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The article, "Startup School: Lessons Learned & Learning Lessons", originally appeared on Medium, and has been republished below with permission.

This fall, I will be mentoring a group of startups for Y-Combinator’s Startup School. It would take forever to capture everything, so instead I wanted to share a small bit of what I have seen it takes to “start up a startup” (h/t Garage.com and Guy Kawasaki).

Here’s an excerpt from the welcome letter I sent my group.

*  *  *

Every founder has their own unique point of view on what matters most, when it matters, and how to address those things. If you’ll indulge me, I’ll quickly share my point of view on those matters so you can 1) see how I see things 2) understand how I can best help.

Where Are You Now?

Startups evolve over time, making it hard to compare one to the next. The biggest mistake we make, however, is assuming we’re further along than we really are. There’s “shipped” and then there’s Shipped.

I tend to group startups into a few specific categories:

  • Ideation — this is the phase where you’re recruiting your team, where you’re starting to align on shared experiences and frustrations, and sketching out problems you’d like to solve and how to solve them
  • Exploration — this is the phase where you’ve loosely decided on a problem that you believe is worth solving, understand who has the problem or are the person with the problem, and have notions of ways to solve the problem
  • Execution — this is the phase where you understand the problem with depth and breadth and, more importantly, the solution that creates the most value in the shortest timeframe
  • Expansion — this is the phase where your solution has proven valuable and the most important thing is adding as many customers as possible

What Matters Most

It can seem like everything matters, but the truth is that there are just a few that matter.

  • People — there are 2 key kinds of people that matter most — your team and your customers. It’s easy to believe that it’s all about the customers, but you require a team to service those customers in a successful, scalable way.
  • Priorities — what we do and the order we do things is the next most important thing in a startup — you can’t do everything so you must choose wisely and constantly adjust. Others often refer to this as execution.
  • Product — don’t fall in love with what you’re making, fall in love with the problem you’re solving. Iterate solutions, not features and ship them frequently. Your product isn’t just the core you ship, but how you talk about it, sell it, and support it.
  • Profits — at some point, revenue will be important to your business (it may even be possible up front) and it needs to be paid its due consideration. Understanding how to build a sustainable business requires mastering the first 3 Ps.

When It Matters

Much like everything doesn’t matter, most things don’t matter until much later than we think. If experience has taught me anything, it’s that the stage of a startup overwhelmingly dictates what’s most important.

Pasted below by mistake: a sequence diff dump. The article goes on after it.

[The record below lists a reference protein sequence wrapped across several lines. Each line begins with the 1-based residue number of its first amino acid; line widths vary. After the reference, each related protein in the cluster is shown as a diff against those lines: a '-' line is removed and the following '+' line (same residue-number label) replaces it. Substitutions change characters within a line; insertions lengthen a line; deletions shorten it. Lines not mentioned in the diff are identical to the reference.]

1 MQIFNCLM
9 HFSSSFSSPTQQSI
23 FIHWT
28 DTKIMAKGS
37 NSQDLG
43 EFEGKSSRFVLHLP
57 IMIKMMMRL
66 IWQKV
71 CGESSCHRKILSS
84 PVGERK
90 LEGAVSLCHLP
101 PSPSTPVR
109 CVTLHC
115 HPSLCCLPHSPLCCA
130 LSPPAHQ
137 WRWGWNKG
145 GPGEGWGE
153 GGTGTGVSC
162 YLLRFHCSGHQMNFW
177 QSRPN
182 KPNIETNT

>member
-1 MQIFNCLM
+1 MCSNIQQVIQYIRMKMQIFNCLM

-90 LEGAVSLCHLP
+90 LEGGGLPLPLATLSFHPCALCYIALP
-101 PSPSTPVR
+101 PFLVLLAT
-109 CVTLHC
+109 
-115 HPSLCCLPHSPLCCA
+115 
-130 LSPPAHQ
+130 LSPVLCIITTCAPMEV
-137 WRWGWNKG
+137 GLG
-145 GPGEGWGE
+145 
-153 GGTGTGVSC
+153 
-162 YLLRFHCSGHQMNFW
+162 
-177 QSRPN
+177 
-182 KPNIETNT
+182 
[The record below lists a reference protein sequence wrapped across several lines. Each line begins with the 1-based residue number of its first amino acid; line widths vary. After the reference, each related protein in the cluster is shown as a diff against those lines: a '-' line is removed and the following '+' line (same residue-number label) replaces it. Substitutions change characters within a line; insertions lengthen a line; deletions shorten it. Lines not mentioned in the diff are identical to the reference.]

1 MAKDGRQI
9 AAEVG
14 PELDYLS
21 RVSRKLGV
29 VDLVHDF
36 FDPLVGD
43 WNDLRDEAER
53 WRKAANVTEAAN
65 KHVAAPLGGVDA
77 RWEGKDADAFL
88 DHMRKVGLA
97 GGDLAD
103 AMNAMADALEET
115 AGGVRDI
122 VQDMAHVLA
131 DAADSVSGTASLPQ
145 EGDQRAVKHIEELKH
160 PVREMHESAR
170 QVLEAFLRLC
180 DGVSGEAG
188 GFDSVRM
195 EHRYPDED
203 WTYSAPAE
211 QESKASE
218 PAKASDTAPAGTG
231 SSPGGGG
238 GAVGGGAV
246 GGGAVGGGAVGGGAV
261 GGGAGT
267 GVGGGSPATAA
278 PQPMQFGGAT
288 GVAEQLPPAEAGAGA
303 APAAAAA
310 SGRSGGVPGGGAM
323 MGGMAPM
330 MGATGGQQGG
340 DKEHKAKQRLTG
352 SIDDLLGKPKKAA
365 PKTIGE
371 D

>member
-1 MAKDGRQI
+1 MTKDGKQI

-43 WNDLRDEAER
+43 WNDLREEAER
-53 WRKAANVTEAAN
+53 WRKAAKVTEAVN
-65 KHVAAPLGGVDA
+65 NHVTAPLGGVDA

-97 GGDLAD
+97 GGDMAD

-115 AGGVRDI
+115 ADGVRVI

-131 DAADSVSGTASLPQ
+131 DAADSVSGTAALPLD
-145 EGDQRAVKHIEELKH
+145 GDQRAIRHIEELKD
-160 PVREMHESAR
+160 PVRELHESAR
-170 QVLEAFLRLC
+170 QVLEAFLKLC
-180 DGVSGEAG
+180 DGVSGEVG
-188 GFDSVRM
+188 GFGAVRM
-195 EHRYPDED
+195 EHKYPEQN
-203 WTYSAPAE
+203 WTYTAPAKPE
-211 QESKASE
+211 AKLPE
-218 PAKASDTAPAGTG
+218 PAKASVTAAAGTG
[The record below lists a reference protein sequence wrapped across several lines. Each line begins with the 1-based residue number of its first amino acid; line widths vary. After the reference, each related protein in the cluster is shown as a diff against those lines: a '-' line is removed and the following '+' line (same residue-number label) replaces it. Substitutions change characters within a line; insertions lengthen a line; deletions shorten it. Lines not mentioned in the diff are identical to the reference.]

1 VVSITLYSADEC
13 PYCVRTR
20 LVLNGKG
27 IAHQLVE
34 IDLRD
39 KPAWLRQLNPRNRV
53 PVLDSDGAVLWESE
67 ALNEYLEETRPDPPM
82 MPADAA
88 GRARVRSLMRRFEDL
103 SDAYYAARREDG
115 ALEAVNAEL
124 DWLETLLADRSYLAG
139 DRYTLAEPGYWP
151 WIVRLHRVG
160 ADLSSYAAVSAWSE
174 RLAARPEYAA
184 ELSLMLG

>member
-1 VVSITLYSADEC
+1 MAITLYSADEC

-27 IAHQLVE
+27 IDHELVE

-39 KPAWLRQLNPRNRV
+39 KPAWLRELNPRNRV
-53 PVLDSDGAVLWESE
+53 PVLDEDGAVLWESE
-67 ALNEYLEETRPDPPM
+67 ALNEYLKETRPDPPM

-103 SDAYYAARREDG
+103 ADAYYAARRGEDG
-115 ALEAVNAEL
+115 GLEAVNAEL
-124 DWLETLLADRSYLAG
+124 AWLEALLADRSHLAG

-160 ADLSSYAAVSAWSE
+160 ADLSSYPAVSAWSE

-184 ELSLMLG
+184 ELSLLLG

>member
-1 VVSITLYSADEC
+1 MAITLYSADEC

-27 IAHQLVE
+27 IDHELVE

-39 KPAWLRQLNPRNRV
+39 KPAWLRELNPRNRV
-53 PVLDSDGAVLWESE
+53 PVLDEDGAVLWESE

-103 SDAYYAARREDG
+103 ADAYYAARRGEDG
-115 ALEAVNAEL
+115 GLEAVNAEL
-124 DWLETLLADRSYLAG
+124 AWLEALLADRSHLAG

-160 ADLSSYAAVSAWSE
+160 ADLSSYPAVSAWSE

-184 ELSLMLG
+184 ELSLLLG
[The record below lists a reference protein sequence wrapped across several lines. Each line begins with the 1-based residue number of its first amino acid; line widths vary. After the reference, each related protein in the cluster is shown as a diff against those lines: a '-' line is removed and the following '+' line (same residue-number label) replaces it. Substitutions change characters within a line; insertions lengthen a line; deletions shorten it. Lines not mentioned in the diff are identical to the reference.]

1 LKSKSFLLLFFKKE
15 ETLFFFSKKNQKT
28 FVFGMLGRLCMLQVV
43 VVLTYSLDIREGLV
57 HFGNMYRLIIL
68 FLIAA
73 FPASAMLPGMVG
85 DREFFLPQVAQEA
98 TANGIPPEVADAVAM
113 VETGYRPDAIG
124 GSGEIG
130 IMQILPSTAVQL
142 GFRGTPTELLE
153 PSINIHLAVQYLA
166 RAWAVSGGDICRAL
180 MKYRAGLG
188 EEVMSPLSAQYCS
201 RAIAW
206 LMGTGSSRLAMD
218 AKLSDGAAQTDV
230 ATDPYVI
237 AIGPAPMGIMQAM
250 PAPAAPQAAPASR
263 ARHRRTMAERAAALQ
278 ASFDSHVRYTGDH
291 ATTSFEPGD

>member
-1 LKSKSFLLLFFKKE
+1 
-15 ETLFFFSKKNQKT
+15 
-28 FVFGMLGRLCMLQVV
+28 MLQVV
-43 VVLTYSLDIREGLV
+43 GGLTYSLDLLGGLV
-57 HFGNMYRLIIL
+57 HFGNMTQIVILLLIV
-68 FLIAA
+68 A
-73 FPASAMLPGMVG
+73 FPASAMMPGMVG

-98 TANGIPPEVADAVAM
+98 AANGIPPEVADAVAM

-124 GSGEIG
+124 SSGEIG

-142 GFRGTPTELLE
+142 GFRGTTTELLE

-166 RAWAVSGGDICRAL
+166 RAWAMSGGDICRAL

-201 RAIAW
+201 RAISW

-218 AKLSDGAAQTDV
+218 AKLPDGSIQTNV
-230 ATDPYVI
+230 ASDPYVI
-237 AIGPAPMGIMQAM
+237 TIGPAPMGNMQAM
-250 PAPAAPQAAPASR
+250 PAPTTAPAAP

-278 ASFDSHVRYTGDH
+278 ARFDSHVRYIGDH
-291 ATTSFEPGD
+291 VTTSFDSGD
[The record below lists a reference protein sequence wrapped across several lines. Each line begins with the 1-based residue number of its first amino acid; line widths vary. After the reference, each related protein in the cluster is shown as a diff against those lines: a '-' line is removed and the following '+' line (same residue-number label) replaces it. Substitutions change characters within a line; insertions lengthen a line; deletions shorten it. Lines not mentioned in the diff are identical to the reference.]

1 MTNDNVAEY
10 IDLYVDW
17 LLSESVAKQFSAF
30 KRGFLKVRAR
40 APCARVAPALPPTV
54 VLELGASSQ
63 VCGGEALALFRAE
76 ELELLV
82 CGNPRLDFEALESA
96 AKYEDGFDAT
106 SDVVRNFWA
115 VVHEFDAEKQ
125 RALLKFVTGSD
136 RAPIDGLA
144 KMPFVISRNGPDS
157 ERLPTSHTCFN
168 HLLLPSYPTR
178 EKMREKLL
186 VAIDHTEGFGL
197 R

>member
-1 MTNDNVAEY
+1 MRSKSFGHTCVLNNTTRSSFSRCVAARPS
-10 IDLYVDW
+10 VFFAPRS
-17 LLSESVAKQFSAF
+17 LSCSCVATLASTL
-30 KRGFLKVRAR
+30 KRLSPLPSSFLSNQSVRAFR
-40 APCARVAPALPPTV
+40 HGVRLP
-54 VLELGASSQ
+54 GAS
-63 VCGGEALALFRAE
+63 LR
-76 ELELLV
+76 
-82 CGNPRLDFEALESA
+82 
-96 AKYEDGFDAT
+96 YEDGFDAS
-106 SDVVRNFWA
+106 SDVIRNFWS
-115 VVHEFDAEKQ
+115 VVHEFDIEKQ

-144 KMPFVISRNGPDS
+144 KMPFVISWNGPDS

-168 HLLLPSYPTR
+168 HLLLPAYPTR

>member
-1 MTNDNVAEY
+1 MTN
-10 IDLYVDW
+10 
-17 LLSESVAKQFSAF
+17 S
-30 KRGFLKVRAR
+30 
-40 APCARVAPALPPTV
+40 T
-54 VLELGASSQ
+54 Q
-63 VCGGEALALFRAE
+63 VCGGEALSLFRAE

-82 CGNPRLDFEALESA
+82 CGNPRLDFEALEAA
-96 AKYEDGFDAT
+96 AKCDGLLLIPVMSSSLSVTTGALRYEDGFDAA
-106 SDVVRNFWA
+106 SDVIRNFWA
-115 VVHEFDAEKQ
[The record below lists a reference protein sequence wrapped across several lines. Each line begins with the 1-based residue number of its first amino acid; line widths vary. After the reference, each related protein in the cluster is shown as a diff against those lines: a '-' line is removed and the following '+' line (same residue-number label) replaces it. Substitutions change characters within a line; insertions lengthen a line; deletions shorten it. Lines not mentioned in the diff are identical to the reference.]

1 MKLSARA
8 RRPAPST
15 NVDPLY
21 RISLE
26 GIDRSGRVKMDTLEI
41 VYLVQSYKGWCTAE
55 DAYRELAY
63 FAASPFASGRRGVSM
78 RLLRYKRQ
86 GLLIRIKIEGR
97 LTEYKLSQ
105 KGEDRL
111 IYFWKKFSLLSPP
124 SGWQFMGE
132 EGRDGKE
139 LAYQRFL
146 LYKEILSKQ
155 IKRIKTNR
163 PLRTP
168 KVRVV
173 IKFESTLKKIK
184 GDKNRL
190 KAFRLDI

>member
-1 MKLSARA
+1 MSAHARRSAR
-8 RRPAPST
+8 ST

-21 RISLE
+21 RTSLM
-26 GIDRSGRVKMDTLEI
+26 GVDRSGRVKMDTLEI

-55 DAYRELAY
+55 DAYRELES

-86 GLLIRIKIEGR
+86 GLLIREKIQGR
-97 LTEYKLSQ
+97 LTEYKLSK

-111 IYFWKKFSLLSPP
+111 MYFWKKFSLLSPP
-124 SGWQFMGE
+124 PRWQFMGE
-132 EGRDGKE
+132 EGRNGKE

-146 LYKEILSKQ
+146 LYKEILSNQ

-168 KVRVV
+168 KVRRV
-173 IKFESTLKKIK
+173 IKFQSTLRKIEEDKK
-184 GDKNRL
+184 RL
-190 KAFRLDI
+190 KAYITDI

• Ideation + People — when we’re ideating we benefit from diverse opinions and domain expertise. The more smart, experienced individuals we can collaborate and interrogate the better.
  • Exploration + Priorities — smart people generate lots of ideas, almost too many. Without learning how to prioritize these motivations and concepts, we’ll drown in options.
  • Execution + Product — as loose notions become firm features, our company’s value and narrative become equally important. With a moving product, the rest of the company essentials (sales, support, success) all start to come into focus.
  • Expansion + Profits — we often mistake our first customers for our final customers, but usually they’re far apart. Growing a business forces us to think about what’s coming next, who’s there, and where we want to be

Of course, everything will repeat and likely accelerate and decelerate at unpredictable rates and intervals, so buckle up!

How To Address What Matters

There are countless ways to build towards both success and failure — and neither is really knowable until you crash upon it. That said, there are some tried and true things I know most be paid attention to.

  • Communication — be open, be clear, be repetitive. It’s super easy to assume that everyone is on the same page and most likely, we’re not.
  • Process — they’re important and should be as light as possible for as long as possible. The best processes emerge from your work itself.
  • Validation — if you’re afraid to hear the answer, you likely have a problem. Validate as much as you can to the confidence level you’re mildly uncomfortable with.
  • Negotiation — learning how to handle challenges and reach unity while achieving your goals is going to be super critical. The world is full of No’s, take them on head first.
  • Prioritization — Figure out the inputs you need to make decisions as quickly as possible. This process need not be exhaustive, nor final… but it must exist. See a theme forming here :)

is a serial entrepreneur and product strategist. A reformed designer and developer, he writes on his experiences as a founder, strategist, and father on the regular. Connect with him on LinkedIn, follow on Facebook, or say hi on Twitter. He is also a Mentor for the East Bay Founder Institute.

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